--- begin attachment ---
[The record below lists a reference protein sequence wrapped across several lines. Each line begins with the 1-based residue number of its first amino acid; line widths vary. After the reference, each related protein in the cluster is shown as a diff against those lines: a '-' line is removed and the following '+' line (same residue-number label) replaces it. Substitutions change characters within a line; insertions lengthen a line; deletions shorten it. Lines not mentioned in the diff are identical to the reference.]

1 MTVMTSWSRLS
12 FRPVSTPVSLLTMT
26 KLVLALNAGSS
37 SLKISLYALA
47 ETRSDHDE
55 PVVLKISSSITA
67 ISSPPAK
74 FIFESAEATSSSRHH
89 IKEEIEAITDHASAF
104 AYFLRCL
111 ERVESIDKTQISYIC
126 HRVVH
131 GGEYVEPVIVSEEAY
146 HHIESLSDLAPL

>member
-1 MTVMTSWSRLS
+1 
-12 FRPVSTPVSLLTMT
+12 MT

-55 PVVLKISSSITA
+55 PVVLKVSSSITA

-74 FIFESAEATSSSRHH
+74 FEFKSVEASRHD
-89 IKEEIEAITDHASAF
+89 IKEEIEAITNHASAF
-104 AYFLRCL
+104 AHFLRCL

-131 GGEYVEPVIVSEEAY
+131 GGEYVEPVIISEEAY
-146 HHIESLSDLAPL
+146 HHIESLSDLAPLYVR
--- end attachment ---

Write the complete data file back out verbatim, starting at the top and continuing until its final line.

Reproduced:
[The record below lists a reference protein sequence wrapped across several lines. Each line begins with the 1-based residue number of its first amino acid; line widths vary. After the reference, each related protein in the cluster is shown as a diff against those lines: a '-' line is removed and the following '+' line (same residue-number label) replaces it. Substitutions change characters within a line; insertions lengthen a line; deletions shorten it. Lines not mentioned in the diff are identical to the reference.]

1 MTVMTSWSRLS
12 FRPVSTPVSLLTMT
26 KLVLALNAGSS
37 SLKISLYALA
47 ETRSDHDE
55 PVVLKISSSITA
67 ISSPPAK
74 FIFESAEATSSSRHH
89 IKEEIEAITDHASAF
104 AYFLRCL
111 ERVESIDKTQISYIC
126 HRVVH
131 GGEYVEPVIVSEEAY
146 HHIESLSDLAPL

>member
-1 MTVMTSWSRLS
+1 
-12 FRPVSTPVSLLTMT
+12 MT

-55 PVVLKISSSITA
+55 PVVLKVSSSITA

-74 FIFESAEATSSSRHH
+74 FEFKSVEASRHD
-89 IKEEIEAITDHASAF
+89 IKEEIEAITNHASAF
-104 AYFLRCL
+104 AHFLRCL

-131 GGEYVEPVIVSEEAY
+131 GGEYVEPVIISEEAY
-146 HHIESLSDLAPL
+146 HHIESLSDLAPLYVR